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NCJ Number: 82462 Find in a Library
Title: Evaluating the Exclusionary Rule in Search and Seizure
Journal: Anglo-American Law Review  Volume:9  Dated:(July-September 1980)  Pages:238-256
Author(s): M A Loewenthal
Date Published: 1980
Page Count: 19
Format: Article
Language: English
Country: United States of America
Annotation: Key issues are considered in the debate about the validity of the exclusionary rule applied in search and seizure, and a proposal is offered.
Abstract: Under prevailing law, the exclusionary rule is an integral part of the Constitution and cannot be removed by legislation; moreover, since a constitutional amendment is not feasible or likely, the only real possibility for change lies in overruling the U.S. Supreme Count decisions which established the rule. It would not be wise for the Supreme Court to do this, because the rule does support the credibility of the courts in their adherence to fourth amendment mandates in the minds of police officers. Further, apparently the use of the exclusionary rule does not obstruct convictions as much as would be the case should direct sanctions be applied to police officers for illegal searches and seizures. Such sanctions would greatly restrain the police in marginal situations, more so than is now the case. Since systematic searches are largely associated with gambling and narcotics offenses, where successful prosecution is of dubious societal value, it cannot be claimed that the exclusion of illegally obtained evidence in such cases is a serious waste of law enforcement resources. An alternative approach to the problem exists, however; since the fourth amendment prohibits only 'unreasonable' searches, it can be argued that the warrant and probable cause requirements should be interpreted with more flexibility than current law would indicate. Under such reasoning, only substantial violations of search mandates would be declared unconstitutional. Thus, the Supreme Court should forego any reconsideration of the exclusionary rule, while reinterpreting the fourth amendment so as to develop more realistic and workable standards for law enforcement. Fifteen footnotes are provided. (Author summary modified)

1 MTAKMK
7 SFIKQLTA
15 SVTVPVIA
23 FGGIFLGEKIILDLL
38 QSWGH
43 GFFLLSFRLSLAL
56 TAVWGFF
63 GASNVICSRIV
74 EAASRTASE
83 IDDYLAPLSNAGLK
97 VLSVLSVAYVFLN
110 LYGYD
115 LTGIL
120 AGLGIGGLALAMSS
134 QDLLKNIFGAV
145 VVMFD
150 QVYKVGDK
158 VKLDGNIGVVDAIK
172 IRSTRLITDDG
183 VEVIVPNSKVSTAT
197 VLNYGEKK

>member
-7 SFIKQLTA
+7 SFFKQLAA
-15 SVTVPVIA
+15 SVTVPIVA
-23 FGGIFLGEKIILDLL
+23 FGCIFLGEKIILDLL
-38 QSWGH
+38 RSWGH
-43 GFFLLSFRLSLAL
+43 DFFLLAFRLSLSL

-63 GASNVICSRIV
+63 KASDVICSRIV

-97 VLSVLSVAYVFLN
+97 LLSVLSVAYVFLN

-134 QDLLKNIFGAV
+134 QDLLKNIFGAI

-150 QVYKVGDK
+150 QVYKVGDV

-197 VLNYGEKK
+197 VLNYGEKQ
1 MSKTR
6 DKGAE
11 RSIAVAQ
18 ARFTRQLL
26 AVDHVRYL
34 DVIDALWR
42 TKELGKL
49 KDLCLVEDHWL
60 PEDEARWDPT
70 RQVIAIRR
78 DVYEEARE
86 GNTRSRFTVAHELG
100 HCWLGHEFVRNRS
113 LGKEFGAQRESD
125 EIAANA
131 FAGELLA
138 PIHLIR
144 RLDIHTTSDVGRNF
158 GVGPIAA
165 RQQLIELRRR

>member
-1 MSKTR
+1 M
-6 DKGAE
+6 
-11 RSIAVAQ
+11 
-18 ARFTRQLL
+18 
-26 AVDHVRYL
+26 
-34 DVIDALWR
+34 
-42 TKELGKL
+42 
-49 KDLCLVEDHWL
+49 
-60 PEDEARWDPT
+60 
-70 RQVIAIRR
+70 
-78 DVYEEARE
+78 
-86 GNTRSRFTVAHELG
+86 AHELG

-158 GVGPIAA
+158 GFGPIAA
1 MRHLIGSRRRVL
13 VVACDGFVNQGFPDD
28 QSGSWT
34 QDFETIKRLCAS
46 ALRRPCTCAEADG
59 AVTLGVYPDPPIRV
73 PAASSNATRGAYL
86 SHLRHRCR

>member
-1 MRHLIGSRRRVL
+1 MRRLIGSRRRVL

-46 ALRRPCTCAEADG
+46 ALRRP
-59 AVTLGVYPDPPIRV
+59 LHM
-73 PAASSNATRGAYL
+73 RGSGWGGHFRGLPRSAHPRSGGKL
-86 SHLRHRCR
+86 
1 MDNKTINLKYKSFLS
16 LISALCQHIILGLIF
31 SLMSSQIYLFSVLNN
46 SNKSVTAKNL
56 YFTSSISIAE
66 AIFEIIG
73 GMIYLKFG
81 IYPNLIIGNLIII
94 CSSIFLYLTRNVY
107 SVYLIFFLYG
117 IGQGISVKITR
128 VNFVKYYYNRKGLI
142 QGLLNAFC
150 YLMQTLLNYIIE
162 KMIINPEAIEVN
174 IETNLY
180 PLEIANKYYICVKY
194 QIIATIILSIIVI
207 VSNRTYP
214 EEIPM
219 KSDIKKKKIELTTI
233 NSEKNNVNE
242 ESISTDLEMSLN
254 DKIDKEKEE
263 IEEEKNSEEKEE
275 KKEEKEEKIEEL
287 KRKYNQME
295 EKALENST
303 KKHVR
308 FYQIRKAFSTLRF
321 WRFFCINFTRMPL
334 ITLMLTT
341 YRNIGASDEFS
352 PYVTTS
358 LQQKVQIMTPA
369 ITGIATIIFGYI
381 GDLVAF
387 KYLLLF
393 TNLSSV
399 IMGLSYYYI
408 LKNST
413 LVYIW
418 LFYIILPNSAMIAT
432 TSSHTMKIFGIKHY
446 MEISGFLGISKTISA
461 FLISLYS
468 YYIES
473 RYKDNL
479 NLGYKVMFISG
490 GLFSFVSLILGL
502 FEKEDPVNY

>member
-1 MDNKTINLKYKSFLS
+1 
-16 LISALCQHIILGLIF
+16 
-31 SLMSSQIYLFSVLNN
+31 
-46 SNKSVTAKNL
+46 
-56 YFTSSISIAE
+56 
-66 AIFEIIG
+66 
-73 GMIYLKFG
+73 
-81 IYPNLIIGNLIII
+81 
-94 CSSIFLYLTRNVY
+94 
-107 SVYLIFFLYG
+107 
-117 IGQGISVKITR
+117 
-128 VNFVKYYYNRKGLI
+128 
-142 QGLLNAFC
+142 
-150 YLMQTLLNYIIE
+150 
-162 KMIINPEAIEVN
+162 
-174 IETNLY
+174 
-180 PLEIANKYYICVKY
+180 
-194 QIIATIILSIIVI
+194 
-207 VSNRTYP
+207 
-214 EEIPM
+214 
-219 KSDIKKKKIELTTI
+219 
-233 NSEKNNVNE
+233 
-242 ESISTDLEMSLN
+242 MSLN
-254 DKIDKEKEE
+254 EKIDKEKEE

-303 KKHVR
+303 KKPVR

Index Term(s): Exclusionary rule; Search and seizure
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